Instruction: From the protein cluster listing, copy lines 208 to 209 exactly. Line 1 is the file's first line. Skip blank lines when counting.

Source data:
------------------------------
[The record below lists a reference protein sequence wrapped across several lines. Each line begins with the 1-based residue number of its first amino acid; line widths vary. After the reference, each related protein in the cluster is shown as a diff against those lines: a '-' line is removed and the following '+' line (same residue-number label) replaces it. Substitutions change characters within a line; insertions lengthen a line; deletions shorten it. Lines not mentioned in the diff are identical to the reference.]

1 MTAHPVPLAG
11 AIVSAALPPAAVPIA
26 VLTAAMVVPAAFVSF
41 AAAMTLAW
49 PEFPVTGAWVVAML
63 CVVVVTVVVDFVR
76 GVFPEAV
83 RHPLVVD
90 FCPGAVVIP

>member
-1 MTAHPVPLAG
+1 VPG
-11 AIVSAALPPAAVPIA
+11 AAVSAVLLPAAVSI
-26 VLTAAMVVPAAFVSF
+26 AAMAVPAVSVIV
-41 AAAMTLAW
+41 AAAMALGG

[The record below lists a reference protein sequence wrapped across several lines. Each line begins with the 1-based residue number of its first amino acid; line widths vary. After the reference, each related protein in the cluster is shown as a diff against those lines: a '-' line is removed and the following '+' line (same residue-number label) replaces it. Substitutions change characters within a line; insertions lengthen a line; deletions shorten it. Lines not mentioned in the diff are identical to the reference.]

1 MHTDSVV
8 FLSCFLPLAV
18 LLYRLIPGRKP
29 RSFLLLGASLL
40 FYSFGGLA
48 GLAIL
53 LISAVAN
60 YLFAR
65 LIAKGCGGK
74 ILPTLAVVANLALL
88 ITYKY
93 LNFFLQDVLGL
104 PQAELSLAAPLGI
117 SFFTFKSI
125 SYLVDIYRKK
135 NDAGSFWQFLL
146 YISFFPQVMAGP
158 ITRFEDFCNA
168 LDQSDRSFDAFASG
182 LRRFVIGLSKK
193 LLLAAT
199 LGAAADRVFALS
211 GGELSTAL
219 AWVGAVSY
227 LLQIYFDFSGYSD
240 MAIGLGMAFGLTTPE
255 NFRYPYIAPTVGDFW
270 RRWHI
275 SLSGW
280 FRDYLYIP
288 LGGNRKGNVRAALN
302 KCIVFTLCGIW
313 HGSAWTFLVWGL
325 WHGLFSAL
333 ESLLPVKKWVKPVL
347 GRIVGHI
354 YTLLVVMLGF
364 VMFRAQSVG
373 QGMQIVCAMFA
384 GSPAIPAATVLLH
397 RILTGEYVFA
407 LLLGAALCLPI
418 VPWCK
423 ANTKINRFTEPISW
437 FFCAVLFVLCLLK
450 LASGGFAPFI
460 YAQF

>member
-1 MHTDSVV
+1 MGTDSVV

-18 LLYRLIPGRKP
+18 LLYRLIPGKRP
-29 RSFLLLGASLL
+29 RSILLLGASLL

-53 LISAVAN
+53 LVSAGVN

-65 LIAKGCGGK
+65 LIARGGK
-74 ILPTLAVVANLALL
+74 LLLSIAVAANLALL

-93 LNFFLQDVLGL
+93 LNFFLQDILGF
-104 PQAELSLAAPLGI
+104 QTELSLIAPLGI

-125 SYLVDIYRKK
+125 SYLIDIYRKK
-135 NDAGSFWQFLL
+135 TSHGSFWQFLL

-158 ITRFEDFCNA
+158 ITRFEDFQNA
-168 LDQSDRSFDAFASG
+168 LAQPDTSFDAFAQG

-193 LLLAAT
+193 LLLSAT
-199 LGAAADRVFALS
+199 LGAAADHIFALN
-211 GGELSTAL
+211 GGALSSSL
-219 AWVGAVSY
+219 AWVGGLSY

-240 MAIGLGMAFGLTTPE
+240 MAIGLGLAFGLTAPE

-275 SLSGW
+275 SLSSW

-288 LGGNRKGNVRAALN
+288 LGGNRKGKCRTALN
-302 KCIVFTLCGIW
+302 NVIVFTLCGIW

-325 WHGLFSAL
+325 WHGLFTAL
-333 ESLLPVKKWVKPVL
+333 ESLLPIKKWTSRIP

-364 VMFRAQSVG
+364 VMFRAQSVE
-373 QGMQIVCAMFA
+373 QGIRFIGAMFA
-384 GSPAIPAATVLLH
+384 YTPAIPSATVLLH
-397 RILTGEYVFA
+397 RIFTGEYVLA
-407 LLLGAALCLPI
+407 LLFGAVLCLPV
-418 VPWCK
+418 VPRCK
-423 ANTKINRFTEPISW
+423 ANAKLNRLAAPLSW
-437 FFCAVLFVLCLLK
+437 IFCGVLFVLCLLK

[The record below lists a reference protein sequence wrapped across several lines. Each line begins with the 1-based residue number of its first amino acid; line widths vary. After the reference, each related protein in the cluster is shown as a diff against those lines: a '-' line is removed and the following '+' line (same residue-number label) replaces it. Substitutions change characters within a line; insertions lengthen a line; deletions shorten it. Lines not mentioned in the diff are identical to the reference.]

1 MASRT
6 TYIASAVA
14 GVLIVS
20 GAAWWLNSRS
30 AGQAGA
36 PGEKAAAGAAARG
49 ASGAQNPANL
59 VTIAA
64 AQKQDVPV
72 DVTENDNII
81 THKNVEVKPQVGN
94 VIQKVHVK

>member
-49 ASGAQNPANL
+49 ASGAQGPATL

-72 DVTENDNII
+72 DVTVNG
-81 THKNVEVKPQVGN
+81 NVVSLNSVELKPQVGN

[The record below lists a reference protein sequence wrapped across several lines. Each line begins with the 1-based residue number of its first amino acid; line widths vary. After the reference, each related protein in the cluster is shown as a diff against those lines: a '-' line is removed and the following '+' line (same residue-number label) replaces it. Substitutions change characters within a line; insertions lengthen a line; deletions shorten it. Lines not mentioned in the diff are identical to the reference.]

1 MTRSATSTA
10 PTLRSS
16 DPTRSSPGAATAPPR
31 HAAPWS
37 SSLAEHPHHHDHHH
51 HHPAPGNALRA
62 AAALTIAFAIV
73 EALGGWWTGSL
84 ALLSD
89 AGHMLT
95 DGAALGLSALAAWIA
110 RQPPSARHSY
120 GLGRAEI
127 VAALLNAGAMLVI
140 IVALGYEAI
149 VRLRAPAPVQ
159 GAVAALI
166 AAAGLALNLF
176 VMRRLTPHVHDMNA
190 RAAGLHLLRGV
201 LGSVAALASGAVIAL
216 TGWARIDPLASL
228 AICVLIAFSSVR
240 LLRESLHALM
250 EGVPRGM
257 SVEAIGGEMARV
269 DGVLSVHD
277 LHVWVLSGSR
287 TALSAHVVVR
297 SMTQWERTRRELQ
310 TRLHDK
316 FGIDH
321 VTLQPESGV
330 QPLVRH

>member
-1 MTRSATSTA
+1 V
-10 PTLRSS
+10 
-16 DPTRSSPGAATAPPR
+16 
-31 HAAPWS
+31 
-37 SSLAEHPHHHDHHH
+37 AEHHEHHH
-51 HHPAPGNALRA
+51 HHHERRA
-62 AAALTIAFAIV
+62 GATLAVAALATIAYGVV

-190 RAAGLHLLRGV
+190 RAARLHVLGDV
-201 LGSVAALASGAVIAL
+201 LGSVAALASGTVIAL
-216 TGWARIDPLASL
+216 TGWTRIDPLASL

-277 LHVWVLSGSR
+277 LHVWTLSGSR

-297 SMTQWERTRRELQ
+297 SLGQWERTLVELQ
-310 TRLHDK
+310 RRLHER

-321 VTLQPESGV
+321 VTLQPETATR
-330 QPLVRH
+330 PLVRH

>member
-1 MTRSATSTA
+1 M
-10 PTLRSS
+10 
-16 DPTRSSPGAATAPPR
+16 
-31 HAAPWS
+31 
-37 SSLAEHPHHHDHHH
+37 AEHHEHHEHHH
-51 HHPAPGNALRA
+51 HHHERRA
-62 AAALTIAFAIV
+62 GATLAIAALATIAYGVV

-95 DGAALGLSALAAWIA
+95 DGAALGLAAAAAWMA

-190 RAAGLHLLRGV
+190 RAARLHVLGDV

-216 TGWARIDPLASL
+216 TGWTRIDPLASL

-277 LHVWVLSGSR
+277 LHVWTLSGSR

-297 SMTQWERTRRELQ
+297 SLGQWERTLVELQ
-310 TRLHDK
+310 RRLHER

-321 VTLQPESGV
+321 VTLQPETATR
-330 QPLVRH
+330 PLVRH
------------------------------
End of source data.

+297 SLGQWERTLVELQ
-310 TRLHDK